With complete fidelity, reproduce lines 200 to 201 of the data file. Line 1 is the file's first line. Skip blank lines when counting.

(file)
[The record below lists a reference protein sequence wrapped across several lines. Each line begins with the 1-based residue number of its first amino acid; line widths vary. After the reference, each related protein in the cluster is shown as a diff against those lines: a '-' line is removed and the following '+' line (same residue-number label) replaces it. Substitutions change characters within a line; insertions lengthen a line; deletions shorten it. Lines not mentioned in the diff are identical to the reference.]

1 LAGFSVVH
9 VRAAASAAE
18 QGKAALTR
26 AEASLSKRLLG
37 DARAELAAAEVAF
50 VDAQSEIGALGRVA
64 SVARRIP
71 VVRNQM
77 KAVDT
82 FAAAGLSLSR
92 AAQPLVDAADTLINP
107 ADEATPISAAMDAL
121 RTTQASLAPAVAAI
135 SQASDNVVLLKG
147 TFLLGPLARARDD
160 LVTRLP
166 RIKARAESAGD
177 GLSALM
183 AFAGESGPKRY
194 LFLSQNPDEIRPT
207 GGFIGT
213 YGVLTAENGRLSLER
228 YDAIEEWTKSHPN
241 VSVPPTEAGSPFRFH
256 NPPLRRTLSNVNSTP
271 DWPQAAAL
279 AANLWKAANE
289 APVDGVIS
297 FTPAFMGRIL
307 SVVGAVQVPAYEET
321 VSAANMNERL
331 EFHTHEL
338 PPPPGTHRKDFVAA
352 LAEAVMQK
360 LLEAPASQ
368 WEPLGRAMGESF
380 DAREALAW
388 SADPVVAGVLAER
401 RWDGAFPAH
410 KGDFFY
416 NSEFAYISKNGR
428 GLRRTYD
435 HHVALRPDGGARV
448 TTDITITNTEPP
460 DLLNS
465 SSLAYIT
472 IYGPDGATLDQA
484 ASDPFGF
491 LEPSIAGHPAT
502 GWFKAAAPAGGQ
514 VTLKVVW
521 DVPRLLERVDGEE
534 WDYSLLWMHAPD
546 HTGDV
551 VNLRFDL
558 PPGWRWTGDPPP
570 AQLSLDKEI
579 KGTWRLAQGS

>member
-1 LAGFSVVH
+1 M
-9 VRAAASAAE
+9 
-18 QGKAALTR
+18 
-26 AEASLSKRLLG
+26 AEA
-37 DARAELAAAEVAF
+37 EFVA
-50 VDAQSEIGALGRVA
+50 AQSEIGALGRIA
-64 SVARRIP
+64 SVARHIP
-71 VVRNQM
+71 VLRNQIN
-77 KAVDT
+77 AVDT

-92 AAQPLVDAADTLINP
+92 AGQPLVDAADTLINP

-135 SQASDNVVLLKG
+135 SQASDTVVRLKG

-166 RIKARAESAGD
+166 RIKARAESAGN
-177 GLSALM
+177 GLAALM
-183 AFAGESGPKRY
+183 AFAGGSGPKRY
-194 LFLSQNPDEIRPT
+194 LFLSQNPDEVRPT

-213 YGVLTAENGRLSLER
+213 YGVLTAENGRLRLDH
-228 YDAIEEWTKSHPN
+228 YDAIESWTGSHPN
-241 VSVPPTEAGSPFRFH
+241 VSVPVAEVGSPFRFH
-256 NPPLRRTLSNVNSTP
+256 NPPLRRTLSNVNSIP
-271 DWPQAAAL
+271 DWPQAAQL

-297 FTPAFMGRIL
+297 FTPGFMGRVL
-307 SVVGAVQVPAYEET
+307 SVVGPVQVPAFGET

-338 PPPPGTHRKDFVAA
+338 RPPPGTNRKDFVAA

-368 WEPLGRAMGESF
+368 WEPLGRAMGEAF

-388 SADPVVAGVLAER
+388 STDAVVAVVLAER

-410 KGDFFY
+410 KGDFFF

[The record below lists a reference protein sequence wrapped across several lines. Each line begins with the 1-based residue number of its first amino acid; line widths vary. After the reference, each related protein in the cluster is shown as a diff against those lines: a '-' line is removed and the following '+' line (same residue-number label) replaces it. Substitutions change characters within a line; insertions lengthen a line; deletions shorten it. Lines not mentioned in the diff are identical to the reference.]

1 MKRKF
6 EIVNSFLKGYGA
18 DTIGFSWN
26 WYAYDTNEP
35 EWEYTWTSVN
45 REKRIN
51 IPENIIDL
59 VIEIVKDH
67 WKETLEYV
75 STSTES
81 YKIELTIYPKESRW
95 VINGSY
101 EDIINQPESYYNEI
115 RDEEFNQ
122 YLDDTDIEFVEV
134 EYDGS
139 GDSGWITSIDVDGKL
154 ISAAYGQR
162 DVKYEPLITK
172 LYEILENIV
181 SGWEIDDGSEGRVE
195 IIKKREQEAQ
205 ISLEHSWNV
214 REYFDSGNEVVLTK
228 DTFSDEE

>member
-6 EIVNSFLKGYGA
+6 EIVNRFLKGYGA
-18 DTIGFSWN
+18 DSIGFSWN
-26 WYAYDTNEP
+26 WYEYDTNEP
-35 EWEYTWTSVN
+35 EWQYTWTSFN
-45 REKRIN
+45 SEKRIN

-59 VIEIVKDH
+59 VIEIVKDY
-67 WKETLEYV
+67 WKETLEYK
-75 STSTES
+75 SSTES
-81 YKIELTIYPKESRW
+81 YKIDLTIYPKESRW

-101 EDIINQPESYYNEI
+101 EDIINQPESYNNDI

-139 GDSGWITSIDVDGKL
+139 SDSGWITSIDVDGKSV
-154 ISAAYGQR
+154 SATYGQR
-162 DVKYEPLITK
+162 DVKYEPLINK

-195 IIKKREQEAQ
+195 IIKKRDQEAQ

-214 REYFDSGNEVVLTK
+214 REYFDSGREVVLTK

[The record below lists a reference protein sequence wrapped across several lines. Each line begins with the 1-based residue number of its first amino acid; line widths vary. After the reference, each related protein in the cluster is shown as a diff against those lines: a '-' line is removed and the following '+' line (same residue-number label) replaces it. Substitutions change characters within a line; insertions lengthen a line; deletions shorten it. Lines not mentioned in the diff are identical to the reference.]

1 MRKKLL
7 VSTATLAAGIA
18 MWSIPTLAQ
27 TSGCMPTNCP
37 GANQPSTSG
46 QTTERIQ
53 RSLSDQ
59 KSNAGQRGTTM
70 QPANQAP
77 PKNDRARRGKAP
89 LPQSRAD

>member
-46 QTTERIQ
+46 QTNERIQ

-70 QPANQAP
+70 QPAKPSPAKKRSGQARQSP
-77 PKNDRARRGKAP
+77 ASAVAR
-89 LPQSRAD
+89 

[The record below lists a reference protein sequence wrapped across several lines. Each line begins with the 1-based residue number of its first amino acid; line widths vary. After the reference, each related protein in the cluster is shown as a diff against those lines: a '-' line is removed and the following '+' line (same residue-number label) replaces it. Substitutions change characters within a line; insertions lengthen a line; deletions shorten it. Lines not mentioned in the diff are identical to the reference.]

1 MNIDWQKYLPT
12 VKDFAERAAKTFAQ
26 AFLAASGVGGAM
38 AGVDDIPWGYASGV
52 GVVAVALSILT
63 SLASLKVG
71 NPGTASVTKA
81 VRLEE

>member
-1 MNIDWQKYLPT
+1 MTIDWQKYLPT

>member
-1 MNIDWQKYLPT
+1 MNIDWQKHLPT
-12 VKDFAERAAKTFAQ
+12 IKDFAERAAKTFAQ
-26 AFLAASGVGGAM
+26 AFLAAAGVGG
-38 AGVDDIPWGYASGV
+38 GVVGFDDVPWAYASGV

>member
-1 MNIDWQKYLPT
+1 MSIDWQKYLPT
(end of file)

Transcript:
>member
-1 MNIDWQKYLPT